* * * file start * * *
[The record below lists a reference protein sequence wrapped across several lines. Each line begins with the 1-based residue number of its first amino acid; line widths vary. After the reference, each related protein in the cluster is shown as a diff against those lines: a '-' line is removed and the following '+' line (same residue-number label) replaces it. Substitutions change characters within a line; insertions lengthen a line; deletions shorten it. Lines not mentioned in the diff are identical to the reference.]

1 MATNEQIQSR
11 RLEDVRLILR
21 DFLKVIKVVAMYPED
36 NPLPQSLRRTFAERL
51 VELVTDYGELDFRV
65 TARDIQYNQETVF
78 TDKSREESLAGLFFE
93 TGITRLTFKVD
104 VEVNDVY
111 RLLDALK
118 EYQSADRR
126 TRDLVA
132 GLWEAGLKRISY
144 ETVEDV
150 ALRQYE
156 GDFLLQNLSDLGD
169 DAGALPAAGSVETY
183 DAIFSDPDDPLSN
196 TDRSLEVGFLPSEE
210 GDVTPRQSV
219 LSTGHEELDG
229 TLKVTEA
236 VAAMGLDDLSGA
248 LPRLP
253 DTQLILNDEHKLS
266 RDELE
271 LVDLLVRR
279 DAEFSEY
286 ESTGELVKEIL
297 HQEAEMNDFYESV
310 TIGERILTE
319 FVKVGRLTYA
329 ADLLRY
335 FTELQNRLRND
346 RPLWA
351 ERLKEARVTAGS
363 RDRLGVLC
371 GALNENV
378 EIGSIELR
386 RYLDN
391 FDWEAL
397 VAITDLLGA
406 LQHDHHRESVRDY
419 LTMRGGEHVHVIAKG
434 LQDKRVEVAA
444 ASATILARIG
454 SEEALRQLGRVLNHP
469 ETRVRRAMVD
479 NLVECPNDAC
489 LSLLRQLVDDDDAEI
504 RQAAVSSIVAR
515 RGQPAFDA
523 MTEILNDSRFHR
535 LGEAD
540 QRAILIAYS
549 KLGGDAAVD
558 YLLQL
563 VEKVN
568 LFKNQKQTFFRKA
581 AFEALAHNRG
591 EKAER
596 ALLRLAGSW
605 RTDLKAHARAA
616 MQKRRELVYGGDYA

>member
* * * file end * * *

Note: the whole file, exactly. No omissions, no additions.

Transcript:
[The record below lists a reference protein sequence wrapped across several lines. Each line begins with the 1-based residue number of its first amino acid; line widths vary. After the reference, each related protein in the cluster is shown as a diff against those lines: a '-' line is removed and the following '+' line (same residue-number label) replaces it. Substitutions change characters within a line; insertions lengthen a line; deletions shorten it. Lines not mentioned in the diff are identical to the reference.]

1 MATNEQIQSR
11 RLEDVRLILR
21 DFLKVIKVVAMYPED
36 NPLPQSLRRTFAERL
51 VELVTDYGELDFRV
65 TARDIQYNQETVF
78 TDKSREESLAGLFFE
93 TGITRLTFKVD
104 VEVNDVY
111 RLLDALK
118 EYQSADRR
126 TRDLVA
132 GLWEAGLKRISY
144 ETVEDV
150 ALRQYE
156 GDFLLQNLSDLGD
169 DAGALPAAGSVETY
183 DAIFSDPDDPLSN
196 TDRSLEVGFLPSEE
210 GDVTPRQSV
219 LSTGHEELDG
229 TLKVTEA
236 VAAMGLDDLSGA
248 LPRLP
253 DTQLILNDEHKLS
266 RDELE
271 LVDLLVRR
279 DAEFSEY
286 ESTGELVKEIL
297 HQEAEMNDFYESV
310 TIGERILTE
319 FVKVGRLTYA
329 ADLLRY
335 FTELQNRLRND
346 RPLWA
351 ERLKEARVTAGS
363 RDRLGVLC
371 GALNENV
378 EIGSIELR
386 RYLDN
391 FDWEAL
397 VAITDLLGA
406 LQHDHHRESVRDY
419 LTMRGGEHVHVIAKG
434 LQDKRVEVAA
444 ASATILARIG
454 SEEALRQLGRVLNHP
469 ETRVRRAMVD
479 NLVECPNDAC
489 LSLLRQLVDDDDAEI
504 RQAAVSSIVAR
515 RGQPAFDA
523 MTEILNDSRFHR
535 LGEAD
540 QRAILIAYS
549 KLGGDAAVD
558 YLLQL
563 VEKVN
568 LFKNQKQTFFRKA
581 AFEALAHNRG
591 EKAER
596 ALLRLAGSW
605 RTDLKAHARAA
616 MQKRRELVYGGDYA

>member